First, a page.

- Falcon B, Zivanov J, Zhang W, Murzin AG, Garringer HJ, Vidal R, Crowther RA, Newell KL, Ghetti B, Goedert M, Scheres SH. Novel tau filament fold in chronic traumatic encephalopathy encloses hydrophobic molecules. Nature. 2019 Apr;568(7752):420-423. Epub 2019 Mar 20 PubMed.
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This new report from the MRC Laboratory of Molecular Biology is yet another fascinating look at the molecular heterogeneity of polymeric tau. Tauopathy occurs in more than 20 different brain diseases (Spillantini et al., 2013), and thus may be the most common type of cerebral proteopathy. Even within the subset of tauopathies known as frontotemporal lobar degeneration–tau (FTLD-tau), the disease phenotype is quite variable (Dickson et al., 2011), but the source of variation, including selective regional and cellular vulnerability, remains uncertain.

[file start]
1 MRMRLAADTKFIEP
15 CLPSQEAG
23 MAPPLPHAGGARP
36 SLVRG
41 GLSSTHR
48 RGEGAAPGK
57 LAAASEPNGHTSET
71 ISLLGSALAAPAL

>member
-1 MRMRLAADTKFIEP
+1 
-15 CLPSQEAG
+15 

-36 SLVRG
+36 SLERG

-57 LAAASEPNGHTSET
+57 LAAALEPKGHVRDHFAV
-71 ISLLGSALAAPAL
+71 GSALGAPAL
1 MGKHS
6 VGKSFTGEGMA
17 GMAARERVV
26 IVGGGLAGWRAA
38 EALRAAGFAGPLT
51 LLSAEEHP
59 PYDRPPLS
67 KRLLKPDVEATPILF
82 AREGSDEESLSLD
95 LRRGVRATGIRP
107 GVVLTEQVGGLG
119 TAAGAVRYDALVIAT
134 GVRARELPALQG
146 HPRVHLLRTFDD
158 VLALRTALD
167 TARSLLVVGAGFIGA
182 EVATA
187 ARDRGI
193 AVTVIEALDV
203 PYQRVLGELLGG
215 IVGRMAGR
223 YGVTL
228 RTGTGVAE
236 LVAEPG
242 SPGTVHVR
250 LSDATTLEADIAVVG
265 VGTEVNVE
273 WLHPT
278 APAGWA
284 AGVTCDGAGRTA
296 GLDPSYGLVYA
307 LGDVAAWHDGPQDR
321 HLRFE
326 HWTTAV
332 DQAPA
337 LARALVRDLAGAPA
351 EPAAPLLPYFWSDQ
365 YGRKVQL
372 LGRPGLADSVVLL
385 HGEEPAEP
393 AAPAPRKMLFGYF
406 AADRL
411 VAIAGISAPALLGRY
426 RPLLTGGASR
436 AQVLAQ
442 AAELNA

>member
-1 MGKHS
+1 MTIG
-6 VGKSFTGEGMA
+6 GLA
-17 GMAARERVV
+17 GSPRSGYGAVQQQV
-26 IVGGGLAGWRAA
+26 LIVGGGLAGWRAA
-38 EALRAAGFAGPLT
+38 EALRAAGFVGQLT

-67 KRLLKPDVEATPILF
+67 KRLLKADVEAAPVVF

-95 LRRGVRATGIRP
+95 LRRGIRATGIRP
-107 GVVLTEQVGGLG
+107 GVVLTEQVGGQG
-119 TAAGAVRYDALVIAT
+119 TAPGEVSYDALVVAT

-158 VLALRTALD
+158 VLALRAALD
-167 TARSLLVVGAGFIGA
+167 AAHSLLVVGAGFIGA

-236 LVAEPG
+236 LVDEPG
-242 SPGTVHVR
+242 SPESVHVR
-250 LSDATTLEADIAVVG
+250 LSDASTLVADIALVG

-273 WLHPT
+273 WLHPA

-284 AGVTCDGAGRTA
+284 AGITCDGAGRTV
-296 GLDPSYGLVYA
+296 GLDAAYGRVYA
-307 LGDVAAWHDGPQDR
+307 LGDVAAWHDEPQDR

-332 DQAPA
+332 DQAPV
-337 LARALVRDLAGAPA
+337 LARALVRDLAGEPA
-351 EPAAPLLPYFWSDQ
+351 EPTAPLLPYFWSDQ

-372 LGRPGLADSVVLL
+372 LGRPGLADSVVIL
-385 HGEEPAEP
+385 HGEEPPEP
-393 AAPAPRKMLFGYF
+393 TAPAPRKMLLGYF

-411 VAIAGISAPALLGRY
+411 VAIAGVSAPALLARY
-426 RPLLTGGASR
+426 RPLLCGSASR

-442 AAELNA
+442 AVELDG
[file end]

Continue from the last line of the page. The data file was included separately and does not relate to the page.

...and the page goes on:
Using cryo-electron microscopy (cryo-EM), Falcon and colleagues compared the molecular architecture of tau filaments from subjects who had died either with CTE or AD. This comparison is interesting because the tau that aggregates in the two disorders is similar, i.e., non-mutant tau consisting of all six isoforms of the protein. The researchers discovered that the molecular fold of tau in CTE differs from that in AD just enough to incorporate a mysterious molecular “rod” that runs within the long axis of the filament. This hydrophobic molecular inclusion could be a cofactor that influences the structure and possibly the pathobiology of aberrant tau; the authors speculate that it might consist of molecules such as non-polar sterols or fatty acids, but its true identity has yet to be revealed. In any case, it is apparent from this compelling cryo-EM analysis that polymeric tau in CTE differs structurally from that in AD.